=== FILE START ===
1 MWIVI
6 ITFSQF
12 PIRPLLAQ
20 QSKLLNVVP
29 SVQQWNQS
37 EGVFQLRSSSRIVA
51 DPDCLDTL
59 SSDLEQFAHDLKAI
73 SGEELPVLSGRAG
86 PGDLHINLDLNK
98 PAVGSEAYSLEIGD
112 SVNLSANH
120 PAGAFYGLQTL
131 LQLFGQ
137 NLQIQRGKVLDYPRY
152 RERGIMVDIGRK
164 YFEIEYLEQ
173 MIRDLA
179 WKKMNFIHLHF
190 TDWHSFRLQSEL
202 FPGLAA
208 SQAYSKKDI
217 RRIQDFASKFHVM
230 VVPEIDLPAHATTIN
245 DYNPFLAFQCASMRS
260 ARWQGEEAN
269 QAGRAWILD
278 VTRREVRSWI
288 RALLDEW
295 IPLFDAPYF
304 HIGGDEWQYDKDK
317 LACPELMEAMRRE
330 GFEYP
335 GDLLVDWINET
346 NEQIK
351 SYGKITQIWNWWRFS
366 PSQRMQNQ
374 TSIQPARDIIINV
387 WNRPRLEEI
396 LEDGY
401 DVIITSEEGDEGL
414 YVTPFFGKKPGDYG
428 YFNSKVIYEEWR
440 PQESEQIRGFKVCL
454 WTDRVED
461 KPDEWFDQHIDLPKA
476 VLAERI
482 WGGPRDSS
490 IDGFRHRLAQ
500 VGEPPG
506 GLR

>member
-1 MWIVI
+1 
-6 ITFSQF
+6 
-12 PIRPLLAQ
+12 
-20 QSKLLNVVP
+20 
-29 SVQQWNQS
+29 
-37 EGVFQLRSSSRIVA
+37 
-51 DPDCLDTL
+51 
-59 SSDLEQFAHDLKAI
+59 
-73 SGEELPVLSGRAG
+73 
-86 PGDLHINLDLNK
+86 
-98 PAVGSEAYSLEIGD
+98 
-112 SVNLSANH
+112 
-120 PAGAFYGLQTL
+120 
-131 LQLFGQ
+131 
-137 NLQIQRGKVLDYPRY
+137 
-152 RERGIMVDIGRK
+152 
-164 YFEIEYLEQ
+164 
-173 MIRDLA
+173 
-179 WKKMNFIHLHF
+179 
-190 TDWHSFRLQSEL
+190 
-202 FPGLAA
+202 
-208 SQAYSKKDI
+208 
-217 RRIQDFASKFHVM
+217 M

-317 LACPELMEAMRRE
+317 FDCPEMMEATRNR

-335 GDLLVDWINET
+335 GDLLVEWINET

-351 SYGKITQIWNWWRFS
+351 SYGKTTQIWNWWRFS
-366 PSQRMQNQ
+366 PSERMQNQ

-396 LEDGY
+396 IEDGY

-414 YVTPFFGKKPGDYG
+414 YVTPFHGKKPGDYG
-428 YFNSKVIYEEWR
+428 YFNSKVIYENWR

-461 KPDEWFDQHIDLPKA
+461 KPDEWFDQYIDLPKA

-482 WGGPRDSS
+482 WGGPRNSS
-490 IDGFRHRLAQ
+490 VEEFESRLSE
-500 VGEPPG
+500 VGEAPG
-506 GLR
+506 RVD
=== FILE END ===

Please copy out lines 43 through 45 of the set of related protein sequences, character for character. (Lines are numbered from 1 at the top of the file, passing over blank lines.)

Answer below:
428 YFNSKVIYEEWR
440 PQESEQIRGFKVCL
454 WTDRVED